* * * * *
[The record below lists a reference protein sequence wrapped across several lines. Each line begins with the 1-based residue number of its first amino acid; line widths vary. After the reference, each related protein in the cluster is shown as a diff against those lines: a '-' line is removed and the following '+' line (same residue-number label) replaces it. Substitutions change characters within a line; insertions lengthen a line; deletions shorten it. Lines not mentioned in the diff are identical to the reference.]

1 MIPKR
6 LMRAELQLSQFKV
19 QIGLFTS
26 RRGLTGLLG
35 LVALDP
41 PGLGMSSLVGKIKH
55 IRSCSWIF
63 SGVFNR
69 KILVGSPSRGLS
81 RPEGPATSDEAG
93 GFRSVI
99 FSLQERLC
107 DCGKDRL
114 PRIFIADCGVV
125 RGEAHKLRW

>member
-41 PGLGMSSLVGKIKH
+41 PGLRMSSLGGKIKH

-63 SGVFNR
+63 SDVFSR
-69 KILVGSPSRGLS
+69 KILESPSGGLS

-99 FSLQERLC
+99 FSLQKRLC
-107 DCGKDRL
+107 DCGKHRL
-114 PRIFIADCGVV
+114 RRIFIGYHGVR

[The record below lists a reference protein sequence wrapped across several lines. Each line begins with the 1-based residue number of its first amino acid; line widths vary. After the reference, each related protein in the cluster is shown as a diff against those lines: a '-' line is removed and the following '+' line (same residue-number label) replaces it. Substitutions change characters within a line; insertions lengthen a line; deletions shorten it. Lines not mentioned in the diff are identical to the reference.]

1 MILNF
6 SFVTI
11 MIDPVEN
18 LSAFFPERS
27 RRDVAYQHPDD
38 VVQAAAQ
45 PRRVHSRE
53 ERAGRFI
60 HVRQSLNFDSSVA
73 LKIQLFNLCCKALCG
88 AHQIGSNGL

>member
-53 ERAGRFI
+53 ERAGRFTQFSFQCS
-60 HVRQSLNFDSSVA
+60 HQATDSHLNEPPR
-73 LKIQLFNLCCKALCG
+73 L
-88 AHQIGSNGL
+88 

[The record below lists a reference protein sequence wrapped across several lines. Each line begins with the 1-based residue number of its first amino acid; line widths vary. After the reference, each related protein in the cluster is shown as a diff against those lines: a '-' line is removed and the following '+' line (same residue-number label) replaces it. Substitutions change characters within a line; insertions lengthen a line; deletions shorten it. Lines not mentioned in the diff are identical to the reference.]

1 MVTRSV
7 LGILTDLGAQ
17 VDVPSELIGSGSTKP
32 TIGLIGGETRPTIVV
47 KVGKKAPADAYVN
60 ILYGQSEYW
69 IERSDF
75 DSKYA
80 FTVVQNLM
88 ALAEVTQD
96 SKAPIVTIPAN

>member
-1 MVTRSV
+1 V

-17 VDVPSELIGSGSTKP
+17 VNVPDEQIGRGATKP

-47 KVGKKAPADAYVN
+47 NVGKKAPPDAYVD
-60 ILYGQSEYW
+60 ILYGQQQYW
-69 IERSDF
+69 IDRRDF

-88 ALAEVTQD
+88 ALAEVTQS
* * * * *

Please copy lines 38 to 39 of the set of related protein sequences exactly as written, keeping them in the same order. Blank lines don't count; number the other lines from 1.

53 ERAGRFI
60 HVRQSLNFDSSVA